By Lawrence Lerner
Robert Snyder has a deep connection to Washington Heights, the neighborhood near the northern tip of Manhattan between 155th and 190th.
The Rutgers University–Newark historian was born in 1955 and lived there for a year. And though his parents moved the family to the New Jersey suburbs in 1956, Snyder grew up on stories of his old neighborhood, a place they described affectionately as great for working people, rich with urban amenities. As a teenager in the 1960s and ’70s, he took occasional walks through the western section of Washington Heights, convinced it was still a happy place.
But in 1980, he returned to do an oral history project, only to find a different story: residents fearful of crime and ill at ease with their Spanish-speaking neighbors. In 1983, an elderly woman was murdered 10 blocks from his parents’ old house. Three years later, U.S. Attorney Rudolph Giuliani and U.S. Sen. Alfonse D’Amato ventured into the neighborhood, in disguise, to demonstrate the ease of buying crack cocaine there. In 1989, Snyder went back to study how crime reporting depicted his old neighborhood, going on police patrols in drug-infested areas donning a bullet-proof vest.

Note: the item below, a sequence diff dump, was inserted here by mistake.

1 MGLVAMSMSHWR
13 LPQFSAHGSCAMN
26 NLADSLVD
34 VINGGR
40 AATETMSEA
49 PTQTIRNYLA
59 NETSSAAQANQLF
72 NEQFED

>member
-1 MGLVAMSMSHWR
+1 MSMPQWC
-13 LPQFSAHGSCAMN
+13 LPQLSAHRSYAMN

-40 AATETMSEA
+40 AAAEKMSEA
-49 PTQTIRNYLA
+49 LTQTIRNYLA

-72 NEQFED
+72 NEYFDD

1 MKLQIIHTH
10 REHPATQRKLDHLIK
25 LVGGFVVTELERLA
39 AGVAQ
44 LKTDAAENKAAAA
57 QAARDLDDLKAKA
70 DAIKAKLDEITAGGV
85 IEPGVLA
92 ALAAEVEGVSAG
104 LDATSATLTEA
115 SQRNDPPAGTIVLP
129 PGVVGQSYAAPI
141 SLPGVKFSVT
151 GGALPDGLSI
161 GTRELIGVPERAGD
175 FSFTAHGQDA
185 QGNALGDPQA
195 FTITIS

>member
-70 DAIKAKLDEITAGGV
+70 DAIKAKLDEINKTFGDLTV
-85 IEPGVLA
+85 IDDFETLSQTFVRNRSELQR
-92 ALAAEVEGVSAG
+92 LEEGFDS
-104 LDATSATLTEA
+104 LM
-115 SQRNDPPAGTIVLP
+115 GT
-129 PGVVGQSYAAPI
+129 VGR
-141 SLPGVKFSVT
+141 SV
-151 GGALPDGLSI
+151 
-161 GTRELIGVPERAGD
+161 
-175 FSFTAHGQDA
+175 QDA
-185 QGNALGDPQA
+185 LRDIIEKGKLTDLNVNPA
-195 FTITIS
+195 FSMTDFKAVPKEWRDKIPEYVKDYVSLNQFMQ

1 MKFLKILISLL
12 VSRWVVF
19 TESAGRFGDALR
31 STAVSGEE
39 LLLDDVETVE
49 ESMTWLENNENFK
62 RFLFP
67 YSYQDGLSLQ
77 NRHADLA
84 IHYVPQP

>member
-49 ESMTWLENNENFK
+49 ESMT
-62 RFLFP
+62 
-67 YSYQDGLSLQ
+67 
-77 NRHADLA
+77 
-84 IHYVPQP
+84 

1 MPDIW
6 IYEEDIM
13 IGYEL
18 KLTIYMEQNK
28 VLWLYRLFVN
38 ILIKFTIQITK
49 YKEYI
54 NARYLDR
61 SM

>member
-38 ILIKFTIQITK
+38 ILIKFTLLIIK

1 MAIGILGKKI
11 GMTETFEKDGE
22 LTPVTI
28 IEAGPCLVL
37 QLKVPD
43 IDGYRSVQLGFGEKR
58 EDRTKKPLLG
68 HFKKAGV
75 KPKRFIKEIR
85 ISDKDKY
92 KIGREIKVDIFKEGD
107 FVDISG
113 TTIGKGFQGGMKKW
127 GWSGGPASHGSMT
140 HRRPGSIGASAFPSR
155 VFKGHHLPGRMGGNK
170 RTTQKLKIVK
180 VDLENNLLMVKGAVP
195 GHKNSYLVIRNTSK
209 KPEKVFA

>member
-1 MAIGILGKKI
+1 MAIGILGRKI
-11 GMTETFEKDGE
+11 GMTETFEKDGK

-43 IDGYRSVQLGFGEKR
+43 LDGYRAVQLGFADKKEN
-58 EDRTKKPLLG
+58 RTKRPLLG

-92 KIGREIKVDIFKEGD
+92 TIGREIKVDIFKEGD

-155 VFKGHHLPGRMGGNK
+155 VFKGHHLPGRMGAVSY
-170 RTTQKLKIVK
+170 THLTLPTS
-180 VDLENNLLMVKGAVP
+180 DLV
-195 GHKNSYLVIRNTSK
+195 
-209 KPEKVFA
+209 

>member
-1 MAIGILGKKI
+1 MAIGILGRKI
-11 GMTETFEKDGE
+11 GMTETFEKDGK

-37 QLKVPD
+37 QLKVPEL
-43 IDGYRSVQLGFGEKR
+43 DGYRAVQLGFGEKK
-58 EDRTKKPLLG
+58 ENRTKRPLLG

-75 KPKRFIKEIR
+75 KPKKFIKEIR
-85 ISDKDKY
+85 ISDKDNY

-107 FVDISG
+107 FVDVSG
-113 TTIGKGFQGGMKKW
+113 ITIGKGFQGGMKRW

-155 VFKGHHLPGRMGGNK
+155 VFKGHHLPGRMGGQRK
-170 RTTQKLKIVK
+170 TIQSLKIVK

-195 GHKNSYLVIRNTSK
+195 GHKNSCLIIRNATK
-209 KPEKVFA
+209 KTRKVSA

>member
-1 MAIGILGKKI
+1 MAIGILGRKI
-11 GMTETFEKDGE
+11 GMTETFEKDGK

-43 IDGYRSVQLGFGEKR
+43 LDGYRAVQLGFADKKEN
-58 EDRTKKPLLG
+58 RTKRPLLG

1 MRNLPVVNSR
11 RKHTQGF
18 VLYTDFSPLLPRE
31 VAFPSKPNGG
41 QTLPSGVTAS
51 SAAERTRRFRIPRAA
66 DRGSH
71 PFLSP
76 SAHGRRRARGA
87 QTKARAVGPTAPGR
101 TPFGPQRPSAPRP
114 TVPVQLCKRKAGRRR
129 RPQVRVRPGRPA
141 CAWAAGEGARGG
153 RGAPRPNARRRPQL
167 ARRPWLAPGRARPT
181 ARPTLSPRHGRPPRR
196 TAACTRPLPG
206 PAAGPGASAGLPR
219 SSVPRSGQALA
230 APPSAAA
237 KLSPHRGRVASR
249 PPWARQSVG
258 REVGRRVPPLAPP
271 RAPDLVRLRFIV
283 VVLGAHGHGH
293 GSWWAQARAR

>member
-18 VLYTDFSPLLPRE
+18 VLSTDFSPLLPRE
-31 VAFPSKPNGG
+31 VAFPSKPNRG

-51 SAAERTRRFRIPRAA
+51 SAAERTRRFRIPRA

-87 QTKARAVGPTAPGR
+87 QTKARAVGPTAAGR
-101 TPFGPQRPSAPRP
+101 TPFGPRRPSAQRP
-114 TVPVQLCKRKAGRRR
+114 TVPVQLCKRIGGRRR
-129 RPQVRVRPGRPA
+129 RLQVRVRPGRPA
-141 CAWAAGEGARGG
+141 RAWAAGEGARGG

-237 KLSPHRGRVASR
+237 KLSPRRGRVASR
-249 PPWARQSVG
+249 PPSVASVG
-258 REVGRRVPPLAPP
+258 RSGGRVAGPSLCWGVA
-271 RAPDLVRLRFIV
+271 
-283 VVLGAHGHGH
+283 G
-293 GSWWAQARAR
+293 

Snyder wondered where his parents’ idyllic neighborhood had gone.
“I’d hoped to write a book about Washington Height for many years but didn’t want to write a story about my parents’ old home with a sad ending,” says Snyder. “It was hard to see a bright future for the neighborhood.”
Read more: Washington Heights Through the Decades | Media Relations.